Time Warner found that 95% of its healthcare costs in the US were spent on fewer than 15% of the employee population. Clearly they needed a programme that focused on this 15%. Inspired by a CNN programme by Dr Sanjay Gupta featuring triathlon training, the company set up programmes to encourage employees to participate in wellbeing activities. In 2012, Time Warner provided 5,000 step counters for employees at a nominal price (USD 20 instead of USD 100). The goal was to encourage staff to increase their daily activity levels. The company also promoted a triathlon in Malibu California, which employees had to pay to enter, but had a trainer and training programme provided by the company.
In 2013 the same wellbeing programme was launched in the UK. Employees were sceptical at first, but slowly started signing up. Fifty triathlon spots were filled, all the participants trained for and completed the triathlon, and one was even selected to fly to California to participate in the Malibu triathlon.
This generated numerous conversations within the organisation. Employees even started communities for it. The positive experience spread, encouraging more people to participate in wellbeing activities. Within a year, the number of Time Warner employees using the step counter increased from 5,000 to 10,000. The HR department wanted to introduce it globally, but did not wish to impose it. Senior management was highly supportive, however. A UK managing director travelled to Australia to promote the activities. Whether due to the support of very senior people, or just the power of word of mouth, 100% of the employees took it up. Today, thanks to word of mouth, wellbeing activities take place in seven countries: Australia, France, Germany, Italy, Spain, UK and the USA.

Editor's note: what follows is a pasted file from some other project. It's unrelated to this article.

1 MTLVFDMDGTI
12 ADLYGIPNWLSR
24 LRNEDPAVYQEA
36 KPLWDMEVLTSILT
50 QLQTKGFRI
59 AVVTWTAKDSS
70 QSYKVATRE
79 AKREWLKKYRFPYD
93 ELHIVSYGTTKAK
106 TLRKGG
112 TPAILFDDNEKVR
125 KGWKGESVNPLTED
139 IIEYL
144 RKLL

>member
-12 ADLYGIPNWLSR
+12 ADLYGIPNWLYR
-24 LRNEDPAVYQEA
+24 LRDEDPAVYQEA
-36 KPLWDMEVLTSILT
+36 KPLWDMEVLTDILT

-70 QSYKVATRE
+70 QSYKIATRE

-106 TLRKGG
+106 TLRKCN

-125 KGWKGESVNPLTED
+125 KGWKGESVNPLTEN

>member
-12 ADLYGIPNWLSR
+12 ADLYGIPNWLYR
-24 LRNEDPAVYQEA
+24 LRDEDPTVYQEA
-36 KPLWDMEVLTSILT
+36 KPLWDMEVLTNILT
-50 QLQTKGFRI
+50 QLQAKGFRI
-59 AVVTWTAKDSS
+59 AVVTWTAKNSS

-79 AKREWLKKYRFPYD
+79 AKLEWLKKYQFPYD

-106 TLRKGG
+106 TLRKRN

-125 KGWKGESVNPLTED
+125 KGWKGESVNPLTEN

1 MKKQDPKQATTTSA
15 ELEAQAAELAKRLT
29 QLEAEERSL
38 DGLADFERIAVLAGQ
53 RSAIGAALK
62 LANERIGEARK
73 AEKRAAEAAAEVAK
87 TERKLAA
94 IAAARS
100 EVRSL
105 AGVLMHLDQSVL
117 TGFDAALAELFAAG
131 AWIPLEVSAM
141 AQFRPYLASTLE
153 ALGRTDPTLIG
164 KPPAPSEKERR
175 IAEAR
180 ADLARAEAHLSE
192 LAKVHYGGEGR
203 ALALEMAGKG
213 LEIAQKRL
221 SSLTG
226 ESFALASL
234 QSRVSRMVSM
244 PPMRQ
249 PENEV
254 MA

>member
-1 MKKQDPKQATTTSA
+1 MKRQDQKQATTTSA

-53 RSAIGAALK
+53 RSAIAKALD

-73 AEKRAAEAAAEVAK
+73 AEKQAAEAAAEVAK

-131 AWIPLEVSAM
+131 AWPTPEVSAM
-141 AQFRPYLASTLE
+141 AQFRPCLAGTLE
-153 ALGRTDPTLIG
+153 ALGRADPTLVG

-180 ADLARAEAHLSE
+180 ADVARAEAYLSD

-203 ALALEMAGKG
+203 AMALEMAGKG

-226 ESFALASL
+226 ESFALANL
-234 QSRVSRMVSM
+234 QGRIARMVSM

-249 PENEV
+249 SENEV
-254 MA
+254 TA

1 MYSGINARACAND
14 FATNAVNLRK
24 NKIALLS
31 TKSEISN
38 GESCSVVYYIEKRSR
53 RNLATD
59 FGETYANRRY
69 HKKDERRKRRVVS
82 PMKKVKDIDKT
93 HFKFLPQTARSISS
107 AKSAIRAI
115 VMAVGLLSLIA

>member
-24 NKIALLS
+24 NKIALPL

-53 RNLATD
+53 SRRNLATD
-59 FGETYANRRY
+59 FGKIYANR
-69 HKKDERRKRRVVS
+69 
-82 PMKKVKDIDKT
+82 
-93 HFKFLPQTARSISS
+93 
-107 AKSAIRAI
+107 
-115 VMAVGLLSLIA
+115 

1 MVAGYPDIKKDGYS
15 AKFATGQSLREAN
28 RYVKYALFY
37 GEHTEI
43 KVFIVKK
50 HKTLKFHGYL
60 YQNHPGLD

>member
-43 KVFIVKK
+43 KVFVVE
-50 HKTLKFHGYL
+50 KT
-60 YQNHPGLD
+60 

“The really positive thing here is employee engagement,” says Bronwen Jones. “It’s amazing. I couldn’t have imagined such strong involvement and sense of ‘competition’. For example, we have a walking contest in each country. The UK beat the USA the first year it was introduced, and Germany beat the UK this year. People talk about it on Facebook and other channels, they’re prepared to talk on camera without being asked, and the atmosphere is contagious. People do change. In the beginning, the employees who participated in this programme were usually fit already. But people who have never done anything like this have also started.”
A great example is an employee in London who lost 19 kilos by participating. This is exactly the type of employee that Time Warner wants to get involved. What’s more, employees feel that the company genuinely cares about them, and are proud to have Time Warner as an employer.
In Time Warner’s experience, although no figure is attached, there is an obvious increase in employee awareness, through word of mouth and watching the actions of colleagues, of the benefits of wellbeing and participating in such programmes. It is neither static, nor financial, nor mandated by the company. Instead, it is self-initiated, active, and influential, as employees build a Time Warner community with a “fit” culture.
Wellbeing programmes work
One thing is clear: when companies set up wellbeing programmes this should not only be because they are a good thing, but also because they support other strategies, such as productivity, employee engagement and retention. This is vital in order to make them sustainable and with the appropriate level of priority. A productive and engaged workforce is what every company wants. Wellbeing programmes are an important way to make this happen.